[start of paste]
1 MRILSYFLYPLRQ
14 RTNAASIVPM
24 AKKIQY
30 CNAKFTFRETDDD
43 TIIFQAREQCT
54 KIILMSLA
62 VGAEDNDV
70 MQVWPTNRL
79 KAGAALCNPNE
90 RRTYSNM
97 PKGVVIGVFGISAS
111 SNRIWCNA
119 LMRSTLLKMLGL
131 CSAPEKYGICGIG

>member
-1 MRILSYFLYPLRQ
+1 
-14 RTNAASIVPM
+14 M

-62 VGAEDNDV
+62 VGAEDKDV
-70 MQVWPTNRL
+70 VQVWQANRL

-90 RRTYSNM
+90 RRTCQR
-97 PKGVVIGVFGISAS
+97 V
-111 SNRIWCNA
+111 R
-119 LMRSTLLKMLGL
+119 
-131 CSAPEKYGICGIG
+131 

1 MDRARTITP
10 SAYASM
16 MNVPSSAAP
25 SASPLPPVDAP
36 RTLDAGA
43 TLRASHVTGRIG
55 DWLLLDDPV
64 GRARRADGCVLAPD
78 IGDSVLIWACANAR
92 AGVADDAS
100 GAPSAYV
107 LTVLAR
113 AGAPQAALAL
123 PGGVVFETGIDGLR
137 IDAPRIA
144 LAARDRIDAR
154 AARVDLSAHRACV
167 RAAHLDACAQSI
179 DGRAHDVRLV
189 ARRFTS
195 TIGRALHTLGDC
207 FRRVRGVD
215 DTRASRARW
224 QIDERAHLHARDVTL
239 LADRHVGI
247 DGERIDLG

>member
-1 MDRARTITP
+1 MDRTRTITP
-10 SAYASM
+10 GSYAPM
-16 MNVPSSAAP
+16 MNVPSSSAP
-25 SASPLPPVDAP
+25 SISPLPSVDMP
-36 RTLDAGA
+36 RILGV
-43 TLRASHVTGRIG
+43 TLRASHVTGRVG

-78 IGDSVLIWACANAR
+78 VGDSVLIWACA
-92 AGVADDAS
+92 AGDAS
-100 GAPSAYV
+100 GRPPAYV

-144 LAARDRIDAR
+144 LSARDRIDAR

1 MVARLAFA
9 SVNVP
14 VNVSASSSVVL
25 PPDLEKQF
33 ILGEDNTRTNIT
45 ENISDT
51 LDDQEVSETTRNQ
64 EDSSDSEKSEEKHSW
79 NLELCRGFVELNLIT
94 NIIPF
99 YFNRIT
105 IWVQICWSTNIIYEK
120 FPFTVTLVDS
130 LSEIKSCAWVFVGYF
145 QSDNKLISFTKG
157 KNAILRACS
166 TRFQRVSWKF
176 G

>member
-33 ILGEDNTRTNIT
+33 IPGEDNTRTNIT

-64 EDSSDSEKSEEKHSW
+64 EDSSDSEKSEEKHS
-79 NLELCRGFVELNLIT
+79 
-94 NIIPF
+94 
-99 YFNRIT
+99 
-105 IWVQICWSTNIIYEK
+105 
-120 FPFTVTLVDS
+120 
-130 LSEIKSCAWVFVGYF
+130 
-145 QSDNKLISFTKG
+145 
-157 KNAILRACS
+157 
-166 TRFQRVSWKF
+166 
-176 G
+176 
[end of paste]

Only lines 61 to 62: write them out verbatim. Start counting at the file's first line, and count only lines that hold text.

-1 MDRARTITP
+1 MDRTRTITP